Cheesecake, as promised

I promised that with Francesca’s Prosciutto and Fennel Salad and the Asparagus Baked Pasta that you had a dinner party.  Well, almost. In my humble opinion, no dinner party is complete without dessert. Francesca would say fruit, but I think dessert. I promised a cheesecake and so you will have one. This is one has two layers and isn’t in need of anything else but if you like, you can serve it with some macerated strawberries or the Melba Sauce shown in the photo. (Francesca will follow this post with a recipe for the Melba Sauce)   You do need to bake this the night before you want to serve it.

I wouldn’t be me without an opinion or two.  Stop laughing, Francesca!  Springform pans: I don’t like them coated with non-stick finish, I don’t like dark ones, and I especially I don’t like the ones with the elevated bottom and big one inch foot on the outside as you can’t put them on a cake stand and they take up a lot of room in the fridge.  I like them shiny, with a bumpy bottom that sits in a groove inside the bottom of the ring.  Treat them right by washing gently so as not to bend them and drying them right away and reassembling and they will last a long time.  If you let them air dry, they will pit and rust.

Ingredients – Graham Cracker Crust:

1 & 3/4 cup graham cracker crumbs
1/4 cup granulated white sugar
6 TBS butter, melted

Mix all ingredients in a bowl and toss until thoroughly moistened. Press evenly into the bottom and up the sides of a 10″ springform pan with a spatula.  Set aside.

Ingredients – Cheesecake:

(4) 8 oz Packages of Philadelphia Brand Cream Cheese, softened to room temperature
1 & 1/3 cups granulated sugar
(6) large eggs at room temperature
1 tsp almond extract

Ingredients – Topping:

1 pint of sour cream
6 TBS granulated sugar
2 tsp vanilla extract


Preheat the oven to 350 degrees. Set rack in just below the middle of the oven.

Place the first package of cream cheese in the bowl of a stand mixer and cream on low speed.  Add remaining packages of cream cheese, one at a time, creaming until soft.  Turn the mixer up slightly and slowly add the sugar. Beat until the sugar is dissolved (Note: don’t beat at too high a speed.  Incorporating air will cause your cheesecake to fall and crack later on.) Scrape down the bowl as you need to.

Turn the mixer up to about medium and beat in the eggs, one at a time, scraping the bowl in between.  Pour in the almond extract and give it one last mix.

Pour the cheesecake mix into the 10″ springform pan with the graham cracker crust. Bake for 50 minutes at 350 degrees. Cheesecake should be set with a slightly jiggly center. Remove from oven and maintain oven temperature.

In a small bowl mix the topping. Wisk until sugar is dissolved.  Pour over cheesecake and bake in oven for an additional 10 minutes. Remove from oven and cool on a rack. Allow to cook until the pan can be handled (it will still be warm).  Cover with an inverted 12 inch dinner plate or a piece of plastic wrap and refrigerate overnight.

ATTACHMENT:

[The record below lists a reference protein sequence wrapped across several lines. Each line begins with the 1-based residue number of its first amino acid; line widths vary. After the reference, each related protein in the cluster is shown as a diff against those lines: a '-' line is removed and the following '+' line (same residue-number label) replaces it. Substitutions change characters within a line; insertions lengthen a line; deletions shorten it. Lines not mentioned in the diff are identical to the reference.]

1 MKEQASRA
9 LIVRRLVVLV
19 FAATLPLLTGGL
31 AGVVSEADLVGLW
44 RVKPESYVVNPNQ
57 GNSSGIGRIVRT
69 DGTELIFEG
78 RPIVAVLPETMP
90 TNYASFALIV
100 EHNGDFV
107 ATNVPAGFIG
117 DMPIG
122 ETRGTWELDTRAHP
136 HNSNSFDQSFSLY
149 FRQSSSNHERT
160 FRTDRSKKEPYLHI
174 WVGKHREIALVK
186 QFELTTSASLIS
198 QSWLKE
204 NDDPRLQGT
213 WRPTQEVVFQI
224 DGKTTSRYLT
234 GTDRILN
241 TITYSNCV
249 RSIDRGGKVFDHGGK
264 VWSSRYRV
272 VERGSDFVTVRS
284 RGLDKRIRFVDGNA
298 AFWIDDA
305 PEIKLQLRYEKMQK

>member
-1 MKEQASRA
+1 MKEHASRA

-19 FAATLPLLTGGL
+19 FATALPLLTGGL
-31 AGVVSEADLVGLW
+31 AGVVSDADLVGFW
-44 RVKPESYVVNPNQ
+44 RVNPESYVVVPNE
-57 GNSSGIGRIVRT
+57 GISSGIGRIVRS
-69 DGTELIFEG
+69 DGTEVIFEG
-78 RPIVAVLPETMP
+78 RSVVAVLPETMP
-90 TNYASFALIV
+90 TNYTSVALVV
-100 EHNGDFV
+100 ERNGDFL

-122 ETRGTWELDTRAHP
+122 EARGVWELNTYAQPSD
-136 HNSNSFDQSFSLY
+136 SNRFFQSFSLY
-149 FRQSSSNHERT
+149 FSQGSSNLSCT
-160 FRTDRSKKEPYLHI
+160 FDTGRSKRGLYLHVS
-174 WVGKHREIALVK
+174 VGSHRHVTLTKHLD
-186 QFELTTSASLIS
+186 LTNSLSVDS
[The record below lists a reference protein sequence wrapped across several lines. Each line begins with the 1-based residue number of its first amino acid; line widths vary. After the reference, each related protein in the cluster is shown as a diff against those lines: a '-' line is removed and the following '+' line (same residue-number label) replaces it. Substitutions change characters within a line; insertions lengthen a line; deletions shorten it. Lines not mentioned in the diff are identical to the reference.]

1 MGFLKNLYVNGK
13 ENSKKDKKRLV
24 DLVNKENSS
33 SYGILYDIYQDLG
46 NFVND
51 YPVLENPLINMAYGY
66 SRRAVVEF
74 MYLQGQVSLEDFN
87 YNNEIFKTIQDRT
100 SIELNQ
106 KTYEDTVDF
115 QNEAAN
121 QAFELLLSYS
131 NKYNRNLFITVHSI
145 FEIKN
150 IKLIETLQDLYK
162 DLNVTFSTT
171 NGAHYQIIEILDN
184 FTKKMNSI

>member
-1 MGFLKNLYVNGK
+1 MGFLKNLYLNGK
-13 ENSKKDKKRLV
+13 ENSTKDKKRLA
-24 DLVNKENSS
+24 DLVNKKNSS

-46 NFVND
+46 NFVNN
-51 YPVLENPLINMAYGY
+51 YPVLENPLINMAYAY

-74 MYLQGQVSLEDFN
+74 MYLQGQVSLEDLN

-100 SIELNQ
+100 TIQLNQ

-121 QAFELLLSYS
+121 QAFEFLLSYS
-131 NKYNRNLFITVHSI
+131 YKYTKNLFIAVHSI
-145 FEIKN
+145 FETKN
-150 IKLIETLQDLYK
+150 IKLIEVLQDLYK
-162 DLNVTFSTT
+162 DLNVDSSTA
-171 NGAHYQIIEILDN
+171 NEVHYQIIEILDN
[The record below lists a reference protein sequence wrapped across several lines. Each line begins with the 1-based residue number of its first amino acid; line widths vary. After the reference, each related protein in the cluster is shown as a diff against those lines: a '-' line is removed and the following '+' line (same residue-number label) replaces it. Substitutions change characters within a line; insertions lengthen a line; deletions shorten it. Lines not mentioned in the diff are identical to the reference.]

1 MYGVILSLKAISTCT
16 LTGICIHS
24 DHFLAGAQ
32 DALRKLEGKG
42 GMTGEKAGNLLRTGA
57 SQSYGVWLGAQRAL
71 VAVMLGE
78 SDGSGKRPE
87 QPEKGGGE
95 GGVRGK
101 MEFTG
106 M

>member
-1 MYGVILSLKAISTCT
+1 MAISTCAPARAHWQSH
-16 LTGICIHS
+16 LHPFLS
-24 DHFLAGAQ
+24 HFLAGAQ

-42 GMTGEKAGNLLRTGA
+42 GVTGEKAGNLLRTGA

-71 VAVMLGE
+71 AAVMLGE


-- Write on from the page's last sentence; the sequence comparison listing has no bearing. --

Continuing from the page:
The cheesecake will set up in the fridge.  When you are ready to serve it, run a thin knife around the perimeter of the pan and release the sides.  When serving, cut two slices the first time and serve pull one out with a pie server or spatula.  You should end up with a good result.

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0 thoughts on “Cheesecake, as promised

  1. Waste Not Want Not

    Yummy! I love making and eating cheesecake of all the yummy desserts in this whole wide world! Thank you so much for the recipe! I love cheesecake so much that I buy creamed cheese in bulk and almost always have a cake or two in the freezer for a quick delicacy when unexpected guests arrive. You can’t beat it with a good coffee or tea. I will add this to my endless collection of cheesecake recipes.

  2. talkavino

    wow. The presentation is great, but, going beyond presentation – this is one of the best food pictures I ever saw. How did you take this picture? Can you may be write a blog post with the advice about taking the food pictures?

    1. Stefano

      Thank you so much for your kind words, first of all.
      The lighting setup for this shot was fairly simple: a softbox on camera right, behind the subject, and a white reflector on camera left. All credit for the presentation goes to Francesca, who is also our demanding art director.
      Writing a post on food photography is actually a very good idea, but it will take me a while because I got a few wine-related things lined up that I need to work on. But as soon as I have a little time I will get to it.
      In a nutshell, to me food photography is no different than any other kind of photography: in order to be successful in my view one needs to (i) light the shot properly according to the mood he or she wants to convey, (ii) have a nice and balanced composition, paying attention to all details (especially the background), and (iii) understand what different focal lengths do to your picture (e.g., long lenses compress the shot, short lenses expand space) and choose and use the appropriate lens for the shot to his or her advantage.
      Hope this helps and thank you so much again for your very kind comment.
      Take care